The parole performance of offenders released from shock incarceration (boot camp prisons): A survival time analysis

Doris Layton Mackenzie

Research output: Contribution to journalArticle

43 Citations (Scopus)

Abstract

The parole performance of offenders who were released after successfully completing a shock incarceration program was examined and compared to the performance of offenders who were serving time on probation or parole after a period of incarceration. Separate survival analyses were performed for recidivism as measured by (1) arrests and (2) failures (jailed, absconded, or revoked). Prior incarceration, age, age at first arrest, and risk assessment score were related to recidivism but type of sentence was not. Intensity of supervision was significantly related to recidivism but this relationship was eliminated when risk level was controlled. There was no evidence that shock incarceration reduces recidivism. Future research should focus on methods of reducing failures during community supervision for these young, nonviolent offenders within the framework of either a shock incarceration program or some other sentence.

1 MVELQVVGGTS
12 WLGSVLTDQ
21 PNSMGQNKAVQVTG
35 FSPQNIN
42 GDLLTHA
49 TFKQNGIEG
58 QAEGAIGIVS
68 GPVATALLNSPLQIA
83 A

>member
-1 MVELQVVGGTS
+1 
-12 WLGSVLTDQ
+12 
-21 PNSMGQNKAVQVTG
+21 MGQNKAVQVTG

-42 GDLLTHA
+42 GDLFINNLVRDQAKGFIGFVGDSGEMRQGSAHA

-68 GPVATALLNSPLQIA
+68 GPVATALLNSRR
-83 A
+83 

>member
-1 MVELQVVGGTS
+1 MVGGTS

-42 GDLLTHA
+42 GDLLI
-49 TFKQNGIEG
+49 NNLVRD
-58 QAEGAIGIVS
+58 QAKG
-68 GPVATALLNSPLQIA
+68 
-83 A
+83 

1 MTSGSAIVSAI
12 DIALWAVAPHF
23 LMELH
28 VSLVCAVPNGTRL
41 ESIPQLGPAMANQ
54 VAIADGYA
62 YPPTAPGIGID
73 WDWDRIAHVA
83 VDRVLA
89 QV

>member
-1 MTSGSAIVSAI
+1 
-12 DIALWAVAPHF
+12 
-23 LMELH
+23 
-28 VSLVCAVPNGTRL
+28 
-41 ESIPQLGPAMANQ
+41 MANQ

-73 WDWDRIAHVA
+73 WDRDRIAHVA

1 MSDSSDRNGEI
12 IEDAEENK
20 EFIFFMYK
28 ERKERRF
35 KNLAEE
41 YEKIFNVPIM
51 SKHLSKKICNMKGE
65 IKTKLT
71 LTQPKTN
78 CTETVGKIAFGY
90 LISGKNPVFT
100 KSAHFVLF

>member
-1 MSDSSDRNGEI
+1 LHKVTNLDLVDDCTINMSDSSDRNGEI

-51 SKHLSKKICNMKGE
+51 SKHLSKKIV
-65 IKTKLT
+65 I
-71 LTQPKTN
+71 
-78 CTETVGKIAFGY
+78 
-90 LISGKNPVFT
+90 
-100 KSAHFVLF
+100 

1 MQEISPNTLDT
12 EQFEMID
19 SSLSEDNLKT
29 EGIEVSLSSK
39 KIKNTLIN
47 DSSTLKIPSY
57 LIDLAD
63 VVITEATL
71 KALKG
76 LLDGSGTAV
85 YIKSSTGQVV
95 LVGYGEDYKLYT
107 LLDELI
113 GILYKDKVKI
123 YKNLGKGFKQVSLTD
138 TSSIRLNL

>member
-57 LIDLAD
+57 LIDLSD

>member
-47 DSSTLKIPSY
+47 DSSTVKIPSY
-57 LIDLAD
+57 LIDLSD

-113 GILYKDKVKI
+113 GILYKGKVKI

Original languageEnglish (US)
Pages (from-to)213-236
Number of pages24
JournalJournal of Quantitative Criminology
Volume7
Issue number3
DOIs
StatePublished - Sep 1 1991

Fingerprint

Prisons
Survival Analysis
correctional institution
offender
Shock
supervision
performance
probation
risk assessment
community
evidence
time

All Science Journal Classification (ASJC) codes

  • Pathology and Forensic Medicine
  • Law

Cite this

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The parole performance of offenders released from shock incarceration (boot camp prisons) : A survival time analysis. / Mackenzie, Doris Layton.

In: Journal of Quantitative Criminology, Vol. 7, No. 3, 01.09.1991, p. 213-236.

Research output: Contribution to journalArticle

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